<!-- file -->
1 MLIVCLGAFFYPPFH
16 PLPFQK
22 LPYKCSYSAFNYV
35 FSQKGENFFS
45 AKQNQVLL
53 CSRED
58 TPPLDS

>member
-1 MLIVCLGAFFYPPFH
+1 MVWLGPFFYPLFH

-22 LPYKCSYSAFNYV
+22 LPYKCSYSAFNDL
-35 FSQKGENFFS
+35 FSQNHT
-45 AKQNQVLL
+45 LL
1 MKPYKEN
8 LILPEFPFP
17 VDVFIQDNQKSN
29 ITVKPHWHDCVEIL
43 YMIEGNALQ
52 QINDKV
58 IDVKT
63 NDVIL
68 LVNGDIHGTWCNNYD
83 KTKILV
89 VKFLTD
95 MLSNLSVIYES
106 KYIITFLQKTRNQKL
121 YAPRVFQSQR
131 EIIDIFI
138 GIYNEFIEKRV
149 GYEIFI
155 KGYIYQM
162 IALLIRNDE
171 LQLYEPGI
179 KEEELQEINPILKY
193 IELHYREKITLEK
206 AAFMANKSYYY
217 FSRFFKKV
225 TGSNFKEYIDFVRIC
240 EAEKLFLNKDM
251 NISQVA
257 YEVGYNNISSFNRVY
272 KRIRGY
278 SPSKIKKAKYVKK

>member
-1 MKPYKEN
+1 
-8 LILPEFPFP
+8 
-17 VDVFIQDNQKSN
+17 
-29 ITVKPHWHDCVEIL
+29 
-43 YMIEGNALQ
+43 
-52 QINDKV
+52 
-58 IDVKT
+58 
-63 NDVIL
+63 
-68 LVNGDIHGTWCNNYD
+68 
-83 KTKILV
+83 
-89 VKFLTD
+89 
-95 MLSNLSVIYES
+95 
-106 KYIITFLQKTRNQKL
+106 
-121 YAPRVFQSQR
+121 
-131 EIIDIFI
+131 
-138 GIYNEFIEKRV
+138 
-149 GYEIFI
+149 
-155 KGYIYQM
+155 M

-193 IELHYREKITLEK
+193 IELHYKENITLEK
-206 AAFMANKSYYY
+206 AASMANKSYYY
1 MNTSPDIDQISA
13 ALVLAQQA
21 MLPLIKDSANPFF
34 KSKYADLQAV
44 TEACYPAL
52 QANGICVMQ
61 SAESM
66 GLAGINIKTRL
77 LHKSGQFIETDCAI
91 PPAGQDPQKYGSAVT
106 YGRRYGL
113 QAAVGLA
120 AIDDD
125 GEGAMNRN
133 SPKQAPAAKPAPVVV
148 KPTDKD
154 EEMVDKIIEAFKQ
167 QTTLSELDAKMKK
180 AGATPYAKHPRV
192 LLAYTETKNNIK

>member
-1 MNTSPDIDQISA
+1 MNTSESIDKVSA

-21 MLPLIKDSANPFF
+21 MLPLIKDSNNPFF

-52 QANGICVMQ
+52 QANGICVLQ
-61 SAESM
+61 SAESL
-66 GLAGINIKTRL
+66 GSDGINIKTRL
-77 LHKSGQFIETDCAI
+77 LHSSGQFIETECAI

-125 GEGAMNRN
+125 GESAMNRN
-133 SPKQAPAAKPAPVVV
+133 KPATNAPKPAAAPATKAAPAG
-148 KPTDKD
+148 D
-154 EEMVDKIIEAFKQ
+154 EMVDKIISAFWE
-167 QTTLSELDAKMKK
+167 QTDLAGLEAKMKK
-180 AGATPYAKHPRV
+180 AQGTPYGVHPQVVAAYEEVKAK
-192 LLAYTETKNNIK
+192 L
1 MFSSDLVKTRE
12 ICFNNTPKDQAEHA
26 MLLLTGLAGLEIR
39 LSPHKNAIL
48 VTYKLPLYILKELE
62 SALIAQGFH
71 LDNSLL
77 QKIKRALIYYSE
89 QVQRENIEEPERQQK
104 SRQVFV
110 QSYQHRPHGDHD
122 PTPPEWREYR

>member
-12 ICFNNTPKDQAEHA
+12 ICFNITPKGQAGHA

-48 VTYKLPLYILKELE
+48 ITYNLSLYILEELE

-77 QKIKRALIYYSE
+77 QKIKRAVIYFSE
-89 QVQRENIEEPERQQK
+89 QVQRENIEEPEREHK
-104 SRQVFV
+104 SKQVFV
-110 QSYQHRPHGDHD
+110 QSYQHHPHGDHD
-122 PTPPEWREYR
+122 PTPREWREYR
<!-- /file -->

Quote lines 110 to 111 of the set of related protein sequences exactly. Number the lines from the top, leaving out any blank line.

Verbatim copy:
+1 MNTSESIDKVSA

-21 MLPLIKDSANPFF